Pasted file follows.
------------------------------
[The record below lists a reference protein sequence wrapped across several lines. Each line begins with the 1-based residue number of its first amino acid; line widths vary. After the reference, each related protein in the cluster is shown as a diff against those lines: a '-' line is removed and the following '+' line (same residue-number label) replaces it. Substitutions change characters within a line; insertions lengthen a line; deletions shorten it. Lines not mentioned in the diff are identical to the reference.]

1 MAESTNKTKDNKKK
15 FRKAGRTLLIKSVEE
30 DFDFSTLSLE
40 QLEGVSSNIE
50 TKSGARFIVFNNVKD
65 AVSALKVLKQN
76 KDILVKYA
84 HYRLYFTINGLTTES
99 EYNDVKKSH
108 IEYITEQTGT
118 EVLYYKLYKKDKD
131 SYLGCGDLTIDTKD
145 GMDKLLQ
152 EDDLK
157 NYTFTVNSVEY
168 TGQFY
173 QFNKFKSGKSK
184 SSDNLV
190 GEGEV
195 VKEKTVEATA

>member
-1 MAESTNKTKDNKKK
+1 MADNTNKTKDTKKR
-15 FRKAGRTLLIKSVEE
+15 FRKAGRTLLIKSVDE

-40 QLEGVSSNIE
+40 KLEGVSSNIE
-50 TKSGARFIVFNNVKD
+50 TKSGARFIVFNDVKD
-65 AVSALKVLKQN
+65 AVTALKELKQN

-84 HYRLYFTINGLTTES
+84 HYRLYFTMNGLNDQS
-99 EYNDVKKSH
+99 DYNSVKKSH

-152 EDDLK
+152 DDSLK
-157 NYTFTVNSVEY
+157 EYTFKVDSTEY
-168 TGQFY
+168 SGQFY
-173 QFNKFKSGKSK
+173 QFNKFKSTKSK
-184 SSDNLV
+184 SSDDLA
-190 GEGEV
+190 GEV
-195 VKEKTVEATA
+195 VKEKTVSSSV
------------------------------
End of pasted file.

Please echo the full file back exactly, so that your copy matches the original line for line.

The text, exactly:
[The record below lists a reference protein sequence wrapped across several lines. Each line begins with the 1-based residue number of its first amino acid; line widths vary. After the reference, each related protein in the cluster is shown as a diff against those lines: a '-' line is removed and the following '+' line (same residue-number label) replaces it. Substitutions change characters within a line; insertions lengthen a line; deletions shorten it. Lines not mentioned in the diff are identical to the reference.]

1 MAESTNKTKDNKKK
15 FRKAGRTLLIKSVEE
30 DFDFSTLSLE
40 QLEGVSSNIE
50 TKSGARFIVFNNVKD
65 AVSALKVLKQN
76 KDILVKYA
84 HYRLYFTINGLTTES
99 EYNDVKKSH
108 IEYITEQTGT
118 EVLYYKLYKKDKD
131 SYLGCGDLTIDTKD
145 GMDKLLQ
152 EDDLK
157 NYTFTVNSVEY
168 TGQFY
173 QFNKFKSGKSK
184 SSDNLV
190 GEGEV
195 VKEKTVEATA

>member
-1 MAESTNKTKDNKKK
+1 MADNTNKTKDTKKR
-15 FRKAGRTLLIKSVEE
+15 FRKAGRTLLIKSVDE

-40 QLEGVSSNIE
+40 KLEGVSSNIE
-50 TKSGARFIVFNNVKD
+50 TKSGARFIVFNDVKD
-65 AVSALKVLKQN
+65 AVTALKELKQN

-84 HYRLYFTINGLTTES
+84 HYRLYFTMNGLNDQS
-99 EYNDVKKSH
+99 DYNSVKKSH

-152 EDDLK
+152 DDSLK
-157 NYTFTVNSVEY
+157 EYTFKVDSTEY
-168 TGQFY
+168 SGQFY
-173 QFNKFKSGKSK
+173 QFNKFKSTKSK
-184 SSDNLV
+184 SSDDLA
-190 GEGEV
+190 GEV
-195 VKEKTVEATA
+195 VKEKTVSSSV